Meyer and Iosif Ravich were born in Ekaterinburg in 1910 and 1914, respectively. Their father Zalman had fought in the Russo-Japanese War of 1905, and been awarded the Cross of St. George. This high honor gave the Jew Zalman Ravich the right to reside in any city of the Russian Empire. He chose Ekaterinburg, and the rest of the family eventually joined him there. After settling in the city, he opened a butcher's shop.
Shortly before the Nazi invasion of the USSR on June 22, 1941, Meyer Ravich finished building the Construction Faculty of the Ural Industrial Institute. After the outbreak of war, he was drafted into the Red Army and sent to the front as platoon commander in a sapper battalion of a rifle division. According to documents received by his relatives, Meyer Ravich went missing in action in December 1941. Thanks to "Margarita's List" (compiled by the military investigator Margarita Kotikovskaya – who, searching for her missing husband decades after the war, learned that thousands of Soviet POWs had been shot near the Dachau Concentration Camp; she was able to recover the names of 863 of the victims), they later learned that Meyer Ravich had been taken prisoner in Lithuania on June 30, 1941. He was then transferred to Hebertshausen, an SS shooting range located some five kilometers from Dachau. The place was home to a marksmanship school, where SS men trained by shooting at live targets (i.e., Soviet POWs).
Meyer Ravich was shot there on September 20, 1941. Nowadays, the site of the former shooting range is marked with a monument erected by the Bavarian authorities on the basis of "Margarita's List".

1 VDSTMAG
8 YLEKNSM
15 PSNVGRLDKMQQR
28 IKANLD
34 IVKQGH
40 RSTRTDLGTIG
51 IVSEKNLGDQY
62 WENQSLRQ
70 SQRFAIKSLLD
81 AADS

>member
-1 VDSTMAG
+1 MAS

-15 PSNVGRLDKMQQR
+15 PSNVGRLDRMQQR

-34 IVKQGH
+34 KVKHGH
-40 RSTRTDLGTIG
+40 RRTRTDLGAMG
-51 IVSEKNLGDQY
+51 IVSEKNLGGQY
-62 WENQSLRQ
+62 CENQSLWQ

His brother Iosif Ravich was a major specialist in communications. In the prewar period, he worked as chief engineer in the Administration for the Construction of Communications Installations. From the first days of the war, Iosif served in the field. Until 1943, he was commander of a communications battalion. He was then recalled from the front and appointed director of the Central Administration of the Cable Line Infrastructure of the People's Commissariat of Communication of the USSR. In the course of the war, Engineer-Colonel Iosif Ravich was awarded the Order of the Patriotic War, 1st class; the Order of the Red Banner, and several medals.
In the 1980s, he became Deputy Minister of Communication of the USSR and received prestigious official awards.
Iosif Ravich died in Moscow in 1999, and was buried at the Donskoye Cemetery.